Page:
and best option, Boulton said, would
be to appeal a Student Congress
action to the Student Supreme
Court. A second option would be
to lake the matter to a civil court
outside the University.
Student Government was given
the power to "levy lees on them
selves" in 1947, Boulton said. "It's
been one of the basic foundations
of the governmental system and it
wouldn't be proper for me to
Poston said the group would
probably follow Boulton's advice.
"We're going to go ahead and light
(CGLA funding) in Student Con
gress . . . then we'll probably end up
i ft AST
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Thursday, February 26, 1987
she said. "It really irritates me."
Three sexual assaults on campus,
including Shumvvay's, and several
cases of vandalism at sorority houses
have occurred this month, but
Chapel Hill police said that the
number of incidents is not unusual.
Students shouldn't assume any of
the crimes are related, Keith Loh
mann. Chapel Hill police planner,
"It's certainly regrettable, but I
don't think it's something people
need to be alarmed about." Loh
mann said. "It's certainly something
people should be aware of, but it's
not necessarily unusual.
"These things tend to happen in
spurts," he said.
Freshman Anne Tennant was also
sexually assaulted Feb. 5 in the
Granville Towers parking lot. -
holds a sign during the protest in the
taking it to the Student Supreme
Court to appeal the decision of the
Student Congress," he said.
Boulton told Poston about two
recent cases concerning student fees
to demonstrate the options available
to the Chapel Hill Eight. Three years
ago. a UNC student brought a case
to the Student Supreme Court
alleging that the Black Student
Movement's Gospel Choir should
not be allocated student fees because
the chair was a religious group.
The court ruled that the group's
purpose was primarily cultural and
And in Arrington versus Friday,
settled in 1974, a UNC student
unsuccessfully attempted to have the
Daily Tar Heel defunded because he
objected to its editorial policy.
See PROTEST page 6
snake and they
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Chapel Hill, North Carolina
Tennant said she was walking to
Granville from the Sigma Nu fra
ternity house when a man asked her
for directions. When she stopped, he
grabbed her and shoved her into his
Tennant said she was struggling
with the man, when suddenly he
started cursing and released her. She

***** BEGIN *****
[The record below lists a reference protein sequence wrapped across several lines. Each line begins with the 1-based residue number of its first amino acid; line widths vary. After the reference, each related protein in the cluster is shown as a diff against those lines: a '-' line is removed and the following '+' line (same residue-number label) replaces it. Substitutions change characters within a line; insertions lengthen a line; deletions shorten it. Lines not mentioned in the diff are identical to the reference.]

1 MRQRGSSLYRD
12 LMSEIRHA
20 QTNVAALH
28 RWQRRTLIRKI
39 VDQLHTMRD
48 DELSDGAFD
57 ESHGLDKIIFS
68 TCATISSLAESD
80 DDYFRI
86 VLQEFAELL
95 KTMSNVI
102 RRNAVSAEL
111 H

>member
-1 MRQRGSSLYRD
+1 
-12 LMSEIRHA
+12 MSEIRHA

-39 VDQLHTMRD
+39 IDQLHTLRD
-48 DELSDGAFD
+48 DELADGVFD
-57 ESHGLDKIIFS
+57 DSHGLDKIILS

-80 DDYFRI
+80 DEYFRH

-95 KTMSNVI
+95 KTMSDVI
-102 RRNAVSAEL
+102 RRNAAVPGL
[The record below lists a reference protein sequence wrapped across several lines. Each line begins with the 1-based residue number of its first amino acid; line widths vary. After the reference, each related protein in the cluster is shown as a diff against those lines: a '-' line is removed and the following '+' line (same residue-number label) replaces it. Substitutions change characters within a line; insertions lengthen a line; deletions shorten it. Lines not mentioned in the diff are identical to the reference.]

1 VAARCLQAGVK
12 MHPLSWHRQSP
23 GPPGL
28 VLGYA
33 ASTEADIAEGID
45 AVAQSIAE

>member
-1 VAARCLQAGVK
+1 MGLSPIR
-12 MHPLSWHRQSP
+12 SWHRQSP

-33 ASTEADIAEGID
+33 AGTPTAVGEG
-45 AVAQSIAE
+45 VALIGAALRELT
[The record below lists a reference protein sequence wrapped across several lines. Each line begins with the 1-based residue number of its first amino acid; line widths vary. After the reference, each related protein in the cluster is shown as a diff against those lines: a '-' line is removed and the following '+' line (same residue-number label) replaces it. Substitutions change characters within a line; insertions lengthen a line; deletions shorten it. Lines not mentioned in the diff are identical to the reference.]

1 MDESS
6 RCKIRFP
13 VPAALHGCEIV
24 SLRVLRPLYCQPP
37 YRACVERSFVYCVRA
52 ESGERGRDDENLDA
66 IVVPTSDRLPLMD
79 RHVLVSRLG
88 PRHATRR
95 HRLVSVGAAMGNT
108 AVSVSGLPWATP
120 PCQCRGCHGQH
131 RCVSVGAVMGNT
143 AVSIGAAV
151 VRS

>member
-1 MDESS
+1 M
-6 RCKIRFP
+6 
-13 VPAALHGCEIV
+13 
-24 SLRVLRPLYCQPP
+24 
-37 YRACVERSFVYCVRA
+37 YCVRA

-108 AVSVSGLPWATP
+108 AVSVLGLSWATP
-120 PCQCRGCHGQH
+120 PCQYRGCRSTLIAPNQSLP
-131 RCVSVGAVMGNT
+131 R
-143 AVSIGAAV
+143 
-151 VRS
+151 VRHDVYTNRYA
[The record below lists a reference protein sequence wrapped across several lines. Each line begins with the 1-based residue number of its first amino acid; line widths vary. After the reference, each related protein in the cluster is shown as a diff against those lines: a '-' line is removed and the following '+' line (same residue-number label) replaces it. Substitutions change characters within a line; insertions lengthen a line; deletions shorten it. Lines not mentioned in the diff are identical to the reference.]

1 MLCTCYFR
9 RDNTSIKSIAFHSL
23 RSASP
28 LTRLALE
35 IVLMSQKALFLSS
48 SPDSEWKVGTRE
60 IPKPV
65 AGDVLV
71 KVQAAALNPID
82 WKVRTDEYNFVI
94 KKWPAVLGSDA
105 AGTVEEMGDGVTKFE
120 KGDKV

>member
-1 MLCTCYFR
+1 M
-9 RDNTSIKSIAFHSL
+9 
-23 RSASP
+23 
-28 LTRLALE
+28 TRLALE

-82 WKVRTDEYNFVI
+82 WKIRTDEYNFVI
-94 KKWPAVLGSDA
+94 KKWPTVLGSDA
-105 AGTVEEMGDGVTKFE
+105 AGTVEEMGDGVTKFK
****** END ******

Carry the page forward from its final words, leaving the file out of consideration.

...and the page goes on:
escaped from the car and ran back
to the Sigma Nu house.
She called the police and reported
the incident, Tennant said, but she
didn't know if progress had been
made on the case.
The assault was a matter of being
in the wrong place at the wrong time,
Tennant said. "1 think it was just one
of those things," she said. "I'm being
careful, but I was being careful
And another woman who was not
By REBECCA NESBIT
'The future of the 1 1th annual
Pi Kappa Phi Burnout will
remain undecided until at least
March 9, because the Chapel Hill
Town Council postponed its
decision to grant or deny a noise
permit Wednesday night. The
Burnout is scheduled this year for
The 'Pi. Kappa Phi fraternity
donates about $5,400 raised by
the event to the N.C. Jayeee Burn
" This event causes noise where
it really doesn't bother that many
people and it is a very helpful and
large contribution," said Dr.
H.D. Peterson, director of the
Burn Center. "It is an important
and simple matter, and if we don't
Ve got one that 's
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a UNC student was sexually
assaulted on campus Feb. 12, Sgt.
Ned Comar of University police said
"At 10:35, two males assaulted a
female resident of Chapel Hill in the
Forest Theatre," Comar said. "The
woman ran to Kenan Residence Hall
The same night, a car was stolen
from the parking lot of the Kappa
Alpha Theta sorority house, accord
ing to Edith Glover, Kappa Alpha
Theta house director.
Three unfamiliar men were in the
parking lot that night, Glover said.
"Some of the sorority members saw
them but didn't call the police, and
the next morning the car was gone,"
"The police said they think it may
have been the same men (who
By MARIA HAREN
Raleigh police have no leads